Cutting it a little close? Diebold says it will have every machine fixed by Oct. 16 for Maryland's general election on Nov. 7, the Capital News Service reports.
The company's electronic poll books, which record whether a voter has voted or not, were majorly broken in the state's primary, causing multiple machine crashes and out-of-sync registers.
"All units will be touched," said Ross Underwood, general manager of the ExpressPoll division of Ohio-based Diebold Election Systems, Inc., which was paid about $18.4 million for the new computerized voter check-in system known as an "e-poll book."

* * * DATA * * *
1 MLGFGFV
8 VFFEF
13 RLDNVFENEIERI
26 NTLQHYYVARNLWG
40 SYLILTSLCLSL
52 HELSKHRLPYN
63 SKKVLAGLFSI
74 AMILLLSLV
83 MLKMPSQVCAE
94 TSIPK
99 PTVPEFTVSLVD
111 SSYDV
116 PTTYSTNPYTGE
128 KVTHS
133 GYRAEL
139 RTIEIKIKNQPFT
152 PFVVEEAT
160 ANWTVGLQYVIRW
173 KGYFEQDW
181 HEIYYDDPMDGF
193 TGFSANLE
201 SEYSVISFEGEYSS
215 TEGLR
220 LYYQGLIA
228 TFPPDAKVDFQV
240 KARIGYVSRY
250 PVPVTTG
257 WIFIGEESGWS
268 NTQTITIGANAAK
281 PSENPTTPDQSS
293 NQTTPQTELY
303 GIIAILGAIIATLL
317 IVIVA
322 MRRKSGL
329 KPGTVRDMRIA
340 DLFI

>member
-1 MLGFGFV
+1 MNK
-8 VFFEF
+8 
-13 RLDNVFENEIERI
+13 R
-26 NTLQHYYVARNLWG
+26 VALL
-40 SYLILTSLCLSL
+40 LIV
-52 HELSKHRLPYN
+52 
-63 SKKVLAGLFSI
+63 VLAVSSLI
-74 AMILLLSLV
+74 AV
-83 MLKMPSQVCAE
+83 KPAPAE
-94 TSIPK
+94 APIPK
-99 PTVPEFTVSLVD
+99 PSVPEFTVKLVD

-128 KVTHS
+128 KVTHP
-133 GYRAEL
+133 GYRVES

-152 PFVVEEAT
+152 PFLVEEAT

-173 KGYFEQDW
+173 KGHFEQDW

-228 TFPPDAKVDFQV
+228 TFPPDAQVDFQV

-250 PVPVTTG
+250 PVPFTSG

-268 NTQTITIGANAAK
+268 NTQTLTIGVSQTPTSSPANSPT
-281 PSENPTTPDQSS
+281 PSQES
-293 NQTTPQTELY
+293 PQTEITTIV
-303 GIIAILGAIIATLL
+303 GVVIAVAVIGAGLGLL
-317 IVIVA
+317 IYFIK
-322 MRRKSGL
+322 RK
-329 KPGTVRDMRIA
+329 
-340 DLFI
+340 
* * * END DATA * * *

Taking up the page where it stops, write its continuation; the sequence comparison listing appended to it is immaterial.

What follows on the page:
The company's vice president, Mike Lindross, reiterated Diebold's commitment to Maryland and said that his company was "on target" with a timetable for repairs and tests set by state elections administrator Linda H. Lamone.
At a state senate hearing, elections administrator Linda Lamone warned: "We're not going to use the e-poll books unless Diebold is able to demonstrate to me that they're in tip-top shape."
To that end she said the company would conduct a daylong test of the e-poll books Oct. 3, simulating a full day of voting for three counties. She noted the test would be additionally vetted by an independent quality assurance team.